Moraes writes: “This year, a source within the Sinclair organization, who insisted on anonymity, told The Post’s John Maynard that the stations have been told by the parent company that they may run ‘The Fallen’ ‘because the reading of the names coincides with Memorial Day.’”
Names & Faces, the Post’s stand-in gossip column until a new Reliable Source is named, has in its first week of rudderless existence managed to steer generally pretty clear of anything approaching gossip. Perhaps the worst part is that it has remained largely devoid of news regarding Things That Happen in Washington Itself.
Today, though, it contains some Real Life News regarding social chatter in the city–two items in fact.
- First yesterday’s National Press Club speech by Pat Mitchell, the president of embattled PBS, which has been locking horns with the administration and the Corporation for Public Broadcasting, one of its major government-sponsored funders over whether the network is appropriately conservative.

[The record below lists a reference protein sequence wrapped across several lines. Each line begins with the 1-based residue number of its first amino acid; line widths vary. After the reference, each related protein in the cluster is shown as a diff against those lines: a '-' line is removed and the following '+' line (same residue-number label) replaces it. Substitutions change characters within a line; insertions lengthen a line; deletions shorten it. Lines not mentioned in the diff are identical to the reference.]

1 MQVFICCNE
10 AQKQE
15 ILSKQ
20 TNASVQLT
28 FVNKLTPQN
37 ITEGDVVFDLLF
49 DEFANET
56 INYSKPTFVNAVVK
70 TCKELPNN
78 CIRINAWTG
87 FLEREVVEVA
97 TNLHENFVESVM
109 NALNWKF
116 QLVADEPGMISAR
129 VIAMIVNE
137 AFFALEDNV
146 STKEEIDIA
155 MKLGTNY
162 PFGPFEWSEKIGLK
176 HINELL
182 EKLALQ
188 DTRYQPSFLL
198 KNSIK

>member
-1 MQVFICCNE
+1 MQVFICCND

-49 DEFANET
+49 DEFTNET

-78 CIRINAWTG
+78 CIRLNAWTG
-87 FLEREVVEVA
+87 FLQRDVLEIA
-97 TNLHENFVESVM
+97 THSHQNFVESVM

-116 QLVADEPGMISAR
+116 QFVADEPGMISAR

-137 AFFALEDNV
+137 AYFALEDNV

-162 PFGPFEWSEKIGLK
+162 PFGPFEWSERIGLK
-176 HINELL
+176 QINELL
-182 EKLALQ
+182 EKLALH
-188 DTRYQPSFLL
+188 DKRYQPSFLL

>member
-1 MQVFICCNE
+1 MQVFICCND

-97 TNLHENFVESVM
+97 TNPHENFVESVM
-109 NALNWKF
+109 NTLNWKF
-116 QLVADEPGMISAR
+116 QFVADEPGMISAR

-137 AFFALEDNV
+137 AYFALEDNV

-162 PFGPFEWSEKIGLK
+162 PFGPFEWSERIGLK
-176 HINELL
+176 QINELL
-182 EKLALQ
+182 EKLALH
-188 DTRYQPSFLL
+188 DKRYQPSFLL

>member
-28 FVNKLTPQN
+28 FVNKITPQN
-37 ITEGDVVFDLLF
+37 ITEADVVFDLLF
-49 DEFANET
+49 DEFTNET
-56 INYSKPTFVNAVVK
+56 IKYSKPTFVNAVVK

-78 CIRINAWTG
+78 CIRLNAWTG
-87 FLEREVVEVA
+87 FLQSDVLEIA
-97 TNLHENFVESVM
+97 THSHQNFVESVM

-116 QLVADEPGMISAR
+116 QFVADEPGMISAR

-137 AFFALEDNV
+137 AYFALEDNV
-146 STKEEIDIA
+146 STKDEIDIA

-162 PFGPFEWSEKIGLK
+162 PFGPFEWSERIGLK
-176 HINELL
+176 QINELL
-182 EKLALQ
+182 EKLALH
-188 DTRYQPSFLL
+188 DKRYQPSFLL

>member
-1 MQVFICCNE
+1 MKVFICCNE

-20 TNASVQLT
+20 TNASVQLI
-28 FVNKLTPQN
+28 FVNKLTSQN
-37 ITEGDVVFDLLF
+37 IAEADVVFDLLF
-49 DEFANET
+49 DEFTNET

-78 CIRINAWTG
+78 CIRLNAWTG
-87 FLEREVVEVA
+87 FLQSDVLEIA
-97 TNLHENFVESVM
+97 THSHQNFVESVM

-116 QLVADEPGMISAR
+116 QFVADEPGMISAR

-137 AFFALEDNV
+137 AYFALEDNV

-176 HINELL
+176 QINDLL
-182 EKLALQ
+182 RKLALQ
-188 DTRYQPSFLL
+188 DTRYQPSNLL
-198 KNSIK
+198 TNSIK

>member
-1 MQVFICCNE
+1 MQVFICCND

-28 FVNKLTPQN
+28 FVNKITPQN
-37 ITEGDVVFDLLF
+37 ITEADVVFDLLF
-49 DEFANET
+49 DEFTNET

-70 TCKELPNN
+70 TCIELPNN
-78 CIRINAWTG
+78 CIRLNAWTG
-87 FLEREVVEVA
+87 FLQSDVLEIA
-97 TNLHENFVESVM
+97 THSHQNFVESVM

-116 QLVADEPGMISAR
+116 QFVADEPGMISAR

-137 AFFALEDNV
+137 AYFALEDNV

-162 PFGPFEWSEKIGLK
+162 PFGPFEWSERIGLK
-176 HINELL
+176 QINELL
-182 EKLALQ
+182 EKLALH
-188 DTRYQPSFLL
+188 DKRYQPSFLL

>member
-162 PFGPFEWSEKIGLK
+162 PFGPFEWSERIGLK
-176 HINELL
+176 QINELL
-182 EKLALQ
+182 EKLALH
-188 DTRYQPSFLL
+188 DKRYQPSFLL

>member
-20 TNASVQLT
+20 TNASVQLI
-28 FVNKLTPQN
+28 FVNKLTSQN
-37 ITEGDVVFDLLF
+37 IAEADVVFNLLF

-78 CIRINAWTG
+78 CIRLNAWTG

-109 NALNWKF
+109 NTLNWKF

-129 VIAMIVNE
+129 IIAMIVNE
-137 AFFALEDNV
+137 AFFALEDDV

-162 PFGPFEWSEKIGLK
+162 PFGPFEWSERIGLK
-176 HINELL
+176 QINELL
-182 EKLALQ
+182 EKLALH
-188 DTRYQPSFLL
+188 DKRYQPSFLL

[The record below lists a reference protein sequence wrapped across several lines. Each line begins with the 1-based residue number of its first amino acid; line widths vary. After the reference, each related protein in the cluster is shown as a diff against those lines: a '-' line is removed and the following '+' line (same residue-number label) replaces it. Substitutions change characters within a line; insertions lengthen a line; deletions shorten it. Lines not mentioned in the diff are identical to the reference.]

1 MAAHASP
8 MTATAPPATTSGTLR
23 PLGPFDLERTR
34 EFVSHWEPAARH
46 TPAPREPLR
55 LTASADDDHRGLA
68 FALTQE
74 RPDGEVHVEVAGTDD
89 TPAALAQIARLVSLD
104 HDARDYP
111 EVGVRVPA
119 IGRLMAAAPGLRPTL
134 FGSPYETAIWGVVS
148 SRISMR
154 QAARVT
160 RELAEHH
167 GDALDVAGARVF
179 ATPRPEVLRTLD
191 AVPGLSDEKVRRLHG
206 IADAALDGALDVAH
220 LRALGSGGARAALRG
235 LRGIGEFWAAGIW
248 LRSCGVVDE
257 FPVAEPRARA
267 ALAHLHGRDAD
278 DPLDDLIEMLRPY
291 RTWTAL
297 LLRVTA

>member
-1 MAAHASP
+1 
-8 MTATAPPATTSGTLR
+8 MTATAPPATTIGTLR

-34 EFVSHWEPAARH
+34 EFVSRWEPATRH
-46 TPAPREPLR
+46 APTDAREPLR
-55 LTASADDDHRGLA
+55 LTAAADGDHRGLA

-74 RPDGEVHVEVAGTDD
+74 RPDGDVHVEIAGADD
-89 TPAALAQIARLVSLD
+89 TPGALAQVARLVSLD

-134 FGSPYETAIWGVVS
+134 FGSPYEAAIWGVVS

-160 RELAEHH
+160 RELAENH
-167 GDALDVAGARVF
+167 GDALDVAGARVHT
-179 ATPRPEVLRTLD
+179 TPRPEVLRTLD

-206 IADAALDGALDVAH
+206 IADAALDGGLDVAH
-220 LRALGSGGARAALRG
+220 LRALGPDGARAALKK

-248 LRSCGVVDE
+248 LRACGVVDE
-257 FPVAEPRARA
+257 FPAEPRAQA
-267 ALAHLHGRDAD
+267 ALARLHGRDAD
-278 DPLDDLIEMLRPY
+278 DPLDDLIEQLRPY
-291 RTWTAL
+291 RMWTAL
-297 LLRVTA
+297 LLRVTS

Following Mitchell’s remarks, Business Week’s Rick Dunham, president of the NPC, presented the PBS president with the traditional plaque and mug. The red-faced part? The plaque listed Mitchell as an employee of the Corporation for Public Broadcasting.
- Second, in party news: Kofi Annan and wife partied Monday night at the Georgetown home of First Media Couple Ben Bradlee and Sally Quinn. They were joined by the regular crowd: Koppel, Blitzer, Matthews, Mitchell/Greenspan, Matalin/Carville, and others.
So congrats to Names & Faces for being interesting. Today.
Last week we reported that the big winner of the Sunday morning TV battle was CBS–at least in the form of Sunday Morning. This week, though, CBS was the big loser.